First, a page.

One of the components of the Intrinsic Brilliance™ method is the acknowledgement that we have multiple sources of innate wisdom. However, only when those sources are integrated and aligned are we operating at our peak and shining our brightest.
Many people aren’t aware that we have three distinct brains. A brain is defined as a complex neural network and so include the head, the heart, and the gut. Each brain manages different aspects of our being. Marvin Oka and Grant Soosalu share this in their book mBraining: using your multiple brains to do cool stuff and outline the neuroscience research supporting their process.
|Brain||Number of neurons||Functions/Responsibilities|
|Cephalic (head)||50-100 billion||Perceiving, Thinking, Meaning-Making|
|Cardiac (heart)||30-120 thousand||Emoting, Values, Relational Affect|
|Enteric (gut)||200-500 million||Identity, Self-preservation, Mobilisation|
The highest expression of the head is creativity.
The highest expression of the heart is compassion.
And the highest expression of the gut is courage.
Problems arise when people give preference to one brain over the others, which is what often happens when people elevate logic over intuition. Both are valuable, and there is a specific sequence for how we can connect to all three.
When our brains are integrated and operating in alignment with one another – we can do that using multiple Brain Integration Techniques (mBIT) – a brilliant way of authentically being and leading emerges, and radiates out from us.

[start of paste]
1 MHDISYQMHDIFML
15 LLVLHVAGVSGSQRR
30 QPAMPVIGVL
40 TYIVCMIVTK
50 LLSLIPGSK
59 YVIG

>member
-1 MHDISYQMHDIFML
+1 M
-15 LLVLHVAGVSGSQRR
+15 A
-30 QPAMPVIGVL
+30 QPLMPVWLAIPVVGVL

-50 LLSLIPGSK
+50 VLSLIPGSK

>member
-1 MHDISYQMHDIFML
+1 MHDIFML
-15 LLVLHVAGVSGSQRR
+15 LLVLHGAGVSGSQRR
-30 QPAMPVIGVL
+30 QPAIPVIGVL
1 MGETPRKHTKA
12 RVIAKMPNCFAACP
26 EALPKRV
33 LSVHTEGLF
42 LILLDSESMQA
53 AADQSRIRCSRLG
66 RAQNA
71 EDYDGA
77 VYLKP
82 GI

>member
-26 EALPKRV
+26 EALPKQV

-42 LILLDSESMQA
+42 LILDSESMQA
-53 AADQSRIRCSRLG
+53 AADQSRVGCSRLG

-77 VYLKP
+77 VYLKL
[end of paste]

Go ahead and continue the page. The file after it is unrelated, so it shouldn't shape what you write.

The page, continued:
I often get asked, ‘How can we build resilience within our teams?’. It’s a brilliant question, since resilience is definitely a muscle, just like our gluts. If we want buns of steel, we work our gluts and do.
Mindfulness is a moment-to-moment awareness of one's experience without judgment. We explain it simply in “Mindfulness in Plain English and How to Practice Mindfulness” so in this article we’ll focus on what benefits mindfulness can bring into your.
I’ve been asked countless times “What’s the secret to making personal development last?” And here’s the short and simple answer: Keep doing it. Can you recall a time when you ate a delicious, nourishing meal and felt sated.
Many people believe that we’re thinking beings that occasionally feel but the reality is we’re feeling beings that occasionally think. Life becomes much simpler and more enjoyable when we learn the language of the unconscious and understand what our emotions are communicating to us. Enter your email address below and we’ll send you the episode on Understanding Your Emotions.